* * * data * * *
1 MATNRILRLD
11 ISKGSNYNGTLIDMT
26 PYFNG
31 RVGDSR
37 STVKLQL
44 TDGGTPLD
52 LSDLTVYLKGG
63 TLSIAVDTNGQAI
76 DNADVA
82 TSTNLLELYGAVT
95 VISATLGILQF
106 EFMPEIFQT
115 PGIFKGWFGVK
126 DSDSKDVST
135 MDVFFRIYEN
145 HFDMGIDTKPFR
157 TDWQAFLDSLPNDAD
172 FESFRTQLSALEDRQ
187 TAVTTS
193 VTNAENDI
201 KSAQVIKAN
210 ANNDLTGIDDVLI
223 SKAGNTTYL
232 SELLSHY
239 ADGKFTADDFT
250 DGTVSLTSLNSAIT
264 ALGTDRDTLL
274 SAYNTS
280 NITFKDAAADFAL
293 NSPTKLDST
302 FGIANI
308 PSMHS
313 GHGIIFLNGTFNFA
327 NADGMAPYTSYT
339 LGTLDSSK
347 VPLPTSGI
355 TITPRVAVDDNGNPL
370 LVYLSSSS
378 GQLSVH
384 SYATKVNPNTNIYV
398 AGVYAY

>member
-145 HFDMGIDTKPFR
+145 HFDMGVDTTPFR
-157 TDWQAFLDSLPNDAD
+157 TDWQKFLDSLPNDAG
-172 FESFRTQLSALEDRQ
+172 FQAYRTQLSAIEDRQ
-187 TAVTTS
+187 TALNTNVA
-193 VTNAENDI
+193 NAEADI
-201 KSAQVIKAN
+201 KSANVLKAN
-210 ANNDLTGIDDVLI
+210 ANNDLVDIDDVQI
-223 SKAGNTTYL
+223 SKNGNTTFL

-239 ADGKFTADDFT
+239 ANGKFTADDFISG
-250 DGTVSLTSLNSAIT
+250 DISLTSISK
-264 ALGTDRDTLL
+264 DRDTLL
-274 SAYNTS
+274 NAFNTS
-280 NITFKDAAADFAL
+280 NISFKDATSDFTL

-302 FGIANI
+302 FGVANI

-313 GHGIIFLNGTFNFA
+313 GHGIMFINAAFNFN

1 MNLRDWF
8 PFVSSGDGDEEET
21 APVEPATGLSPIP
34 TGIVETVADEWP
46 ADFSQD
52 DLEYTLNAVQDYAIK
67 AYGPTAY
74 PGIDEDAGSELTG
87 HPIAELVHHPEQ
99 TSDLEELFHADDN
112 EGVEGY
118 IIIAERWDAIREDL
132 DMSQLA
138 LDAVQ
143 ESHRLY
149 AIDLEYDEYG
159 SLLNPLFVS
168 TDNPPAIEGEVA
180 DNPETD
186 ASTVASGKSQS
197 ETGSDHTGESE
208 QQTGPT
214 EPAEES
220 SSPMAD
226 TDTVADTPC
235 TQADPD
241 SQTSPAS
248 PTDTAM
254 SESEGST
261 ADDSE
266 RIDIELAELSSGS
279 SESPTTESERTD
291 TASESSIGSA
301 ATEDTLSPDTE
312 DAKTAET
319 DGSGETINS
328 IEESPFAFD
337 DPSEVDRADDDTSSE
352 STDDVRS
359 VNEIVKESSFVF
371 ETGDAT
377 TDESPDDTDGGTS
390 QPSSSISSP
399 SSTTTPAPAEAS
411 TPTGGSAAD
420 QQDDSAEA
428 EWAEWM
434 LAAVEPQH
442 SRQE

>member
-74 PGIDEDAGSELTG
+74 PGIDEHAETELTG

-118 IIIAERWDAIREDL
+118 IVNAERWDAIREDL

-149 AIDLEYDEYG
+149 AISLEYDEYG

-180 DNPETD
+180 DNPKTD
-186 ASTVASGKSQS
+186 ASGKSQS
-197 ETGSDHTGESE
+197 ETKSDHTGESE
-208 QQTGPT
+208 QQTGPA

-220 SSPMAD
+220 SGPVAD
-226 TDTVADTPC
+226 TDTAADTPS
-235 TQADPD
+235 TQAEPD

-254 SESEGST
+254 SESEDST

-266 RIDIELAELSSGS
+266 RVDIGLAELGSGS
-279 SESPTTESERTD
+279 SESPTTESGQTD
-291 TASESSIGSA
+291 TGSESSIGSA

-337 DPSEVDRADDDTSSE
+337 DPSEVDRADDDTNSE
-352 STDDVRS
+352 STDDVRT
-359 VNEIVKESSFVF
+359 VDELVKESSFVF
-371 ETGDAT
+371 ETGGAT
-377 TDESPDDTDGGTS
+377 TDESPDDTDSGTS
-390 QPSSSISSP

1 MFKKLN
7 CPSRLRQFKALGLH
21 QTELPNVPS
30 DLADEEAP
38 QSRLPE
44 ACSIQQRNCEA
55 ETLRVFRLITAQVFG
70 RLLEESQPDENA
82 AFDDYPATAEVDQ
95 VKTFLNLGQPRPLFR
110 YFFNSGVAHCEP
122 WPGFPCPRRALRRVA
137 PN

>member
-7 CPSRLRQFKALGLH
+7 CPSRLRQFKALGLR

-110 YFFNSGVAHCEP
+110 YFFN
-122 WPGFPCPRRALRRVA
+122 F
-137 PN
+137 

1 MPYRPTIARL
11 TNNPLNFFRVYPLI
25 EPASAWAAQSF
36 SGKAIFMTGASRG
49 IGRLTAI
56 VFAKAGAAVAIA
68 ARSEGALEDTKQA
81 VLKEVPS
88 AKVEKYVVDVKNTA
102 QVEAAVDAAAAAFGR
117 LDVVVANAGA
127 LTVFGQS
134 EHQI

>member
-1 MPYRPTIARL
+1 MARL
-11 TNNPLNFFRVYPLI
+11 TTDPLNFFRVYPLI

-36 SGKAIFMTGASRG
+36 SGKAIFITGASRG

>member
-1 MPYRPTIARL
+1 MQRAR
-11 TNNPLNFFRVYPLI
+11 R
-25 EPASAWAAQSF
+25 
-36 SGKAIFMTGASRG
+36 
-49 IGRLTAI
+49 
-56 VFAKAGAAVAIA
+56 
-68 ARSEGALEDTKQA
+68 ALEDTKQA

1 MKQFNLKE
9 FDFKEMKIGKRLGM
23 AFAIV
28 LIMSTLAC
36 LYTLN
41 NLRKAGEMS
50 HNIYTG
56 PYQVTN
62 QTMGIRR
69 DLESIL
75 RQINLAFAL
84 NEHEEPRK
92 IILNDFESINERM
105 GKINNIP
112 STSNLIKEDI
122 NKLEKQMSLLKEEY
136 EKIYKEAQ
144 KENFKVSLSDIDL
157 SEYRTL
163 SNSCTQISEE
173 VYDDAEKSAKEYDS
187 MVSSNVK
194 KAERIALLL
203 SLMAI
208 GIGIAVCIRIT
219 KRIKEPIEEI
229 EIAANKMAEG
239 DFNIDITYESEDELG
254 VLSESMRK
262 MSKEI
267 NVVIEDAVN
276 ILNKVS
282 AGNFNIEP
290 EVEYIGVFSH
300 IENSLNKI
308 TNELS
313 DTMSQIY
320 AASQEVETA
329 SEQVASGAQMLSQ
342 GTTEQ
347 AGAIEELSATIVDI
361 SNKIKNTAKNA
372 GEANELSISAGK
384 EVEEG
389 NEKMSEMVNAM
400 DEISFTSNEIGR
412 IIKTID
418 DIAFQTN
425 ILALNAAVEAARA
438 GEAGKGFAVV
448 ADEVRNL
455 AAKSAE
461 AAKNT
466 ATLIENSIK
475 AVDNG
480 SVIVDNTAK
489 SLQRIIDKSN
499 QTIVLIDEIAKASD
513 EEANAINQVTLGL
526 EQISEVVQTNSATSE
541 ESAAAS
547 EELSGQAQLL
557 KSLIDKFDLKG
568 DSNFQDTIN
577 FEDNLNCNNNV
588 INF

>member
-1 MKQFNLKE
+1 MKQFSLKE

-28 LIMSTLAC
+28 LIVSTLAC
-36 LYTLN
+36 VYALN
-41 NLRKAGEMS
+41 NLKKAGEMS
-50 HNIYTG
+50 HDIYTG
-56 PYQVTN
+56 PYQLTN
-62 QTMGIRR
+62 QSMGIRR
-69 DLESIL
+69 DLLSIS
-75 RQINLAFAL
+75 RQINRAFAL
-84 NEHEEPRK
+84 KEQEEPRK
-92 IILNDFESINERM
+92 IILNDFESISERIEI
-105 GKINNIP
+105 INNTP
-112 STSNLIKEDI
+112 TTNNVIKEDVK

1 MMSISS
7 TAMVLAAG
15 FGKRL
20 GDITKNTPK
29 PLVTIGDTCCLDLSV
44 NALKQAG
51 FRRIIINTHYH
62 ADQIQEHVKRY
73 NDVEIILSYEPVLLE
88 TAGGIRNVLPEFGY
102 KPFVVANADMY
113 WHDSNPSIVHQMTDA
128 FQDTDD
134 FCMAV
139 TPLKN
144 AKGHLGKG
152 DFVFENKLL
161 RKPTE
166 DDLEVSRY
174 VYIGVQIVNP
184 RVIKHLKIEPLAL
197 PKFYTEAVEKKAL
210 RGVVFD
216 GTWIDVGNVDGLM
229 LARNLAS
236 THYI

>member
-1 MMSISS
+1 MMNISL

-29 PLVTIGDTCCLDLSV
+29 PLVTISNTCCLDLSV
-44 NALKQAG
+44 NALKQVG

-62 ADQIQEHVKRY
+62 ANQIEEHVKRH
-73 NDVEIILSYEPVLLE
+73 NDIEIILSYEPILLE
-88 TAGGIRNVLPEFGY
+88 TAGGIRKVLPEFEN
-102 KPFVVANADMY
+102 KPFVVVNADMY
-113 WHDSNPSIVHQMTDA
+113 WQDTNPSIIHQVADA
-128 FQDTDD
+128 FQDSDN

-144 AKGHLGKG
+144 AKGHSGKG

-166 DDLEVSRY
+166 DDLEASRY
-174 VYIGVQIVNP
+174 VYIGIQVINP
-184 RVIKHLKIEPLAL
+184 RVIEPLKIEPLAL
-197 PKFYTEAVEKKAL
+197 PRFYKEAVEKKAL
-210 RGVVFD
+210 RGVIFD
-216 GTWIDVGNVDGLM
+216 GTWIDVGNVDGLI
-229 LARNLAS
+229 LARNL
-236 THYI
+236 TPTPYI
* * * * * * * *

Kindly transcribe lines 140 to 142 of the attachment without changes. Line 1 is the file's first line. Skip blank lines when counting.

+226 TDTAADTPS
-235 TQADPD
+235 TQAEPD